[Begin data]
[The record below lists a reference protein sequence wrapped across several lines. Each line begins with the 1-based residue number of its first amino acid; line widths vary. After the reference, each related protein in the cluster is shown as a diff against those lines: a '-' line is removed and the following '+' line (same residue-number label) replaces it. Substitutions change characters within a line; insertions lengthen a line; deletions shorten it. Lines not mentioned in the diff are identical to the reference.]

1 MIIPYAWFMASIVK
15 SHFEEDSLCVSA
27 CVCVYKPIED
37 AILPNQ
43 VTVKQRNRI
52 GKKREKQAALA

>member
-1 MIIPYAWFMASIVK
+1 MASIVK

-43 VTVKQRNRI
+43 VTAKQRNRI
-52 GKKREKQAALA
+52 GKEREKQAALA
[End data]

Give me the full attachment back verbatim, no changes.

[The record below lists a reference protein sequence wrapped across several lines. Each line begins with the 1-based residue number of its first amino acid; line widths vary. After the reference, each related protein in the cluster is shown as a diff against those lines: a '-' line is removed and the following '+' line (same residue-number label) replaces it. Substitutions change characters within a line; insertions lengthen a line; deletions shorten it. Lines not mentioned in the diff are identical to the reference.]

1 MIIPYAWFMASIVK
15 SHFEEDSLCVSA
27 CVCVYKPIED
37 AILPNQ
43 VTVKQRNRI
52 GKKREKQAALA

>member
-1 MIIPYAWFMASIVK
+1 MASIVK

-43 VTVKQRNRI
+43 VTAKQRNRI
-52 GKKREKQAALA
+52 GKEREKQAALA